Be Honest: Are You Always In A Rush?
From ‘hurry sickness’ to ‘rushing women’s syndrome’, our M.O. of speeding through our tasks has been given multiple new monikers in recent years.
And yet, name a more rewarding buzz than the one you get from being efficient. No matter how many times we read about multi-tasking being a myth, it feels impossible to disconnect busyness from its ‘badge of honor’ status.
But like the menu of a cheap chain restaurant or the trimmings on your aunt’s Christmas tree, more doesn’t always equal more. Busier isn’t better. And, in an attempt to get you to sit up and take note, we’re going to tell you what’s going on in your brain when your life becomes - by
your design - darting between the bullet points on a list of to-do’s that is longer than the list of swear words employed by Gordon Ramsay in a professional kitchen.
‘Overscheduling and rushing between tasks pushes our brain into multi-tasking mode where we do each task less well than we are capable of doing them alone. It means we are more likely to miss details or make sloppy errors because we are not paying attention,’ Dr Tara Swart, a neuroscientist-turned-executive advisor and author of The Source (Ebury Publishing, £12.99) tells HNP.
But it’s not simply the case that you might forget to cross a few ‘i’s’ and dot your ‘t’s;’ a mind that’s rushing is one that isn’t about to think it’s best, most creative - or constructive - thoughts.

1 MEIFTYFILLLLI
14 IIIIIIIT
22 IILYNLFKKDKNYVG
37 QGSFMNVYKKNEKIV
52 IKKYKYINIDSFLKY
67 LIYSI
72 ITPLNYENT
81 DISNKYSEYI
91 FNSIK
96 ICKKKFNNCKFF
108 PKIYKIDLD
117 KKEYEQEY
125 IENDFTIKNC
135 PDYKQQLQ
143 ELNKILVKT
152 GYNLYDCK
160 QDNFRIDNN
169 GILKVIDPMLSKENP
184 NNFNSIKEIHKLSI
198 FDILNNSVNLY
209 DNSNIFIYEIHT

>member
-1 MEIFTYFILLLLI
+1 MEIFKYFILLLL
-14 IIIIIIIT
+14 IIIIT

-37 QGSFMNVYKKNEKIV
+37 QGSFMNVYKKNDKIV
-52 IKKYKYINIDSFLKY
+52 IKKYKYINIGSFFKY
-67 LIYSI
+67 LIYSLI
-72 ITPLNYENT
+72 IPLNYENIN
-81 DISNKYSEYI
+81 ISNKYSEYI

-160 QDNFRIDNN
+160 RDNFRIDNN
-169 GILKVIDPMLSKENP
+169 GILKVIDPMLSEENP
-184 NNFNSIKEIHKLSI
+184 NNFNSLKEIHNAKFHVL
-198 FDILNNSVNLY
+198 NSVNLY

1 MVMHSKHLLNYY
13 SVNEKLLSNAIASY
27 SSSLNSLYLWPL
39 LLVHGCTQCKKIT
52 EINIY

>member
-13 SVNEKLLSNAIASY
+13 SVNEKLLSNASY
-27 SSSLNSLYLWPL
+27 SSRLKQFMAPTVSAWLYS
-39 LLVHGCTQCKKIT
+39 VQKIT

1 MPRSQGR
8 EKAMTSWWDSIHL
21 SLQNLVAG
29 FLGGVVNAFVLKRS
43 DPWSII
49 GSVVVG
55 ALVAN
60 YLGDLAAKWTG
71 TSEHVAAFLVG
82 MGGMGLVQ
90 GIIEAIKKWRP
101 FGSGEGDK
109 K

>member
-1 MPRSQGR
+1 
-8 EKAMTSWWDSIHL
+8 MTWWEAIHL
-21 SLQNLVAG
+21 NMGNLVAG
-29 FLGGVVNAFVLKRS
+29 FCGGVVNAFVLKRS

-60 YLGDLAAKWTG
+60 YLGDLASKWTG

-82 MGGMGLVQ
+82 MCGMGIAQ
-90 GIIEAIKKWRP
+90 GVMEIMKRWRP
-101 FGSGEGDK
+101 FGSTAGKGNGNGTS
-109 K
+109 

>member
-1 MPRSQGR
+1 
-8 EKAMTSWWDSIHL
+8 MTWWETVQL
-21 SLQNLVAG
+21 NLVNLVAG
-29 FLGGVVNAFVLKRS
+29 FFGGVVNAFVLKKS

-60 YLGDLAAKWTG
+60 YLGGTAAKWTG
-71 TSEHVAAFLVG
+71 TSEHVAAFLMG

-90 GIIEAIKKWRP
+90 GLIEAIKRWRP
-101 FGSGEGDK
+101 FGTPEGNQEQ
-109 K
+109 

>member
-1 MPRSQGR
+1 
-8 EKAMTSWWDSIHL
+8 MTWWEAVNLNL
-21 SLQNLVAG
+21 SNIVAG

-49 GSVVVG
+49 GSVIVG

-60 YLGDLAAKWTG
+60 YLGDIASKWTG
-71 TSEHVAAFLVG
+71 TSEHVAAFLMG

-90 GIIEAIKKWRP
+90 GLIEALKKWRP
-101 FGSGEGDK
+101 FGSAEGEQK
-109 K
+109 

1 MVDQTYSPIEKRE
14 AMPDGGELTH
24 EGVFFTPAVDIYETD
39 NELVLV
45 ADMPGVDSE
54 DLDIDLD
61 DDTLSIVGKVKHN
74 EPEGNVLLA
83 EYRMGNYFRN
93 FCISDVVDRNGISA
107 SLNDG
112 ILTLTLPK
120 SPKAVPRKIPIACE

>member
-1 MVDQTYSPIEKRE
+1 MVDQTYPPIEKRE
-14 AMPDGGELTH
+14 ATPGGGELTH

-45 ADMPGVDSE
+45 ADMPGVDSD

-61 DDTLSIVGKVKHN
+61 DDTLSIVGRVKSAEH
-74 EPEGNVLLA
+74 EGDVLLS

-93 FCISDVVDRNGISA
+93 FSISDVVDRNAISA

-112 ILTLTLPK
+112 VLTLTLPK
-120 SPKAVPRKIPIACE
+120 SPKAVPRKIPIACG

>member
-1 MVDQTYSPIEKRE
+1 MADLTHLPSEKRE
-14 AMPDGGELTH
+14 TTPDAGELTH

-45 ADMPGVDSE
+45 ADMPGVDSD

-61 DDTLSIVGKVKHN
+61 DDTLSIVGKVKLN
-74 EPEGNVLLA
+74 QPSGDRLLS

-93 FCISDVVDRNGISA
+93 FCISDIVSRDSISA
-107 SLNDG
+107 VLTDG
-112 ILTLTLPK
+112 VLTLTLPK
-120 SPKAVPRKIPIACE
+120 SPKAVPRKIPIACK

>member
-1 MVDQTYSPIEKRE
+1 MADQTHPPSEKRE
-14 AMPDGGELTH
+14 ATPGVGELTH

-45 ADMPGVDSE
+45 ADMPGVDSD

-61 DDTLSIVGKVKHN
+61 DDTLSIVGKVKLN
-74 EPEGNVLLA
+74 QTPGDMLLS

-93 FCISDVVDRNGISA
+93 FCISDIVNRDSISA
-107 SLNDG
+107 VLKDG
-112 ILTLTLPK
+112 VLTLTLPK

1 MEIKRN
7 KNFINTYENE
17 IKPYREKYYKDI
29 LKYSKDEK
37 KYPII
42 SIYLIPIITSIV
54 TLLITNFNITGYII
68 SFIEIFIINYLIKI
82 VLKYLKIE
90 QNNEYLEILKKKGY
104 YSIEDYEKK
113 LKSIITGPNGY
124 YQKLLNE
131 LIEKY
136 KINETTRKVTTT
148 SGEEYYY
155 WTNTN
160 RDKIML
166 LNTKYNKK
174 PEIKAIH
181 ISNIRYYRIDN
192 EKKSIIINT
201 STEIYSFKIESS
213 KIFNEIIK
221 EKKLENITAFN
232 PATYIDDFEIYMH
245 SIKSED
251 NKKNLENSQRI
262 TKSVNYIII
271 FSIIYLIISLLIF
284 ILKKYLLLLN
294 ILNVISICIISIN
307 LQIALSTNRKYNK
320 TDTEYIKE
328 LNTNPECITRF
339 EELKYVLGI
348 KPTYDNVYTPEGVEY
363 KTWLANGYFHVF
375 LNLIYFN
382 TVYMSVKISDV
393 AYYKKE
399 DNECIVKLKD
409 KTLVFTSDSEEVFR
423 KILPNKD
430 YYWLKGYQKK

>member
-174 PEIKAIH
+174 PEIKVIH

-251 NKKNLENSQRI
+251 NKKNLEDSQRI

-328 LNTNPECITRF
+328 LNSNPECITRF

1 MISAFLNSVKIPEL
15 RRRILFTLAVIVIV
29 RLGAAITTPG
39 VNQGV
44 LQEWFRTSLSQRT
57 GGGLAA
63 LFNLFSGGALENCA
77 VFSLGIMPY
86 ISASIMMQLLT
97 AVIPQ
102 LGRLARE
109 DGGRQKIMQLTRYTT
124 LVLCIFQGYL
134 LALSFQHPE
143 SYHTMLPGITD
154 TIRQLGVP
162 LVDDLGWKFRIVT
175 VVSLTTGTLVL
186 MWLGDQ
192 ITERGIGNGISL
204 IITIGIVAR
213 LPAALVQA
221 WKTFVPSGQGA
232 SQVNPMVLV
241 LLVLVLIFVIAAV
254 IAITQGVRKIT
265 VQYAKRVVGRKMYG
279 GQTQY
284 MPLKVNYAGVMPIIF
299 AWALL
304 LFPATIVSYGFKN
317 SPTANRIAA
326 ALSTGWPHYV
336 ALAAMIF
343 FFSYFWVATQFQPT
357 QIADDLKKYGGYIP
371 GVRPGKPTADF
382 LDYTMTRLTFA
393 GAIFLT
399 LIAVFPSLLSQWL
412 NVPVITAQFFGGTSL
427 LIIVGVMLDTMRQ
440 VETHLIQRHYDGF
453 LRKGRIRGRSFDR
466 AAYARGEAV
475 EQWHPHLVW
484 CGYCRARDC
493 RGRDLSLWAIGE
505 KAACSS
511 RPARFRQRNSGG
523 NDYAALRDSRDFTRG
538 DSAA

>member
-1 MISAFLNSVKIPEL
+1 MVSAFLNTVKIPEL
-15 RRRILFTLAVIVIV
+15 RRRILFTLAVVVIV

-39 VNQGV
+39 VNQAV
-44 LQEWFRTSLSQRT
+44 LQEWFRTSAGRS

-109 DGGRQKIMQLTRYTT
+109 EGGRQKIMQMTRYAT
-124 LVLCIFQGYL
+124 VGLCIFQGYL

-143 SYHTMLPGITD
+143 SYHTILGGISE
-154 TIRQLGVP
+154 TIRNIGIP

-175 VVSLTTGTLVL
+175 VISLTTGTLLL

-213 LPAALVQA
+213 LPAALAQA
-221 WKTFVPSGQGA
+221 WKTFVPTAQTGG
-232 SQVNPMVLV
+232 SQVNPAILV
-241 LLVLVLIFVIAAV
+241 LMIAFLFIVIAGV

‘When we are task focused, we move blood flow and therefore glucose and oxygen - which are our resources for thinking - from the brain pathways that relate to big-picture thinking,’ Dr Swart explains.
‘And being overwhelmed by the to-do list also means that our brain gets stressed and our emotions are biased to scarcity or lack, and we’re prone to risk avoidance,’ she continues.
‘We are more likely to view the world as a negative and threatening. We don’t connect to the emotions of trust and excitement that go with abundant thinking.’
So, while filling a week, month or life with tasks might seem as if you’re enriching it, the process actually shrinks your world - until it’s little more than a list of responsibilities. What’s more, being in the above stressed state increases levels of our chronic stress hormone, cortisol.
It’s a wholly un-ideal situation. So, how do you consciously uncouple with your rushed AF modus operandi? Try Dr Swart’s strategies on for size.
1/ Diarize some empty time
‘This allows blood to flow to the default networks of the brain. These are the parts to do with big-picture thinking and mind wandering, which is when we get new ideas, our body goes into a state of relaxation and we get a better perspective on life.’
2/ Use a meditation app daily
’Just 10-20 minutes out of your day will help you slow down and build your mental resilience. You will notice the difference.’
3/ Practice mindful eating
‘Three times a day, slow down, step away from everything else you are doing and pay attention to the food you’re eating. Once you’ve learned how to do this it helps you step back from the noise and be mindful in other circumstances, too.’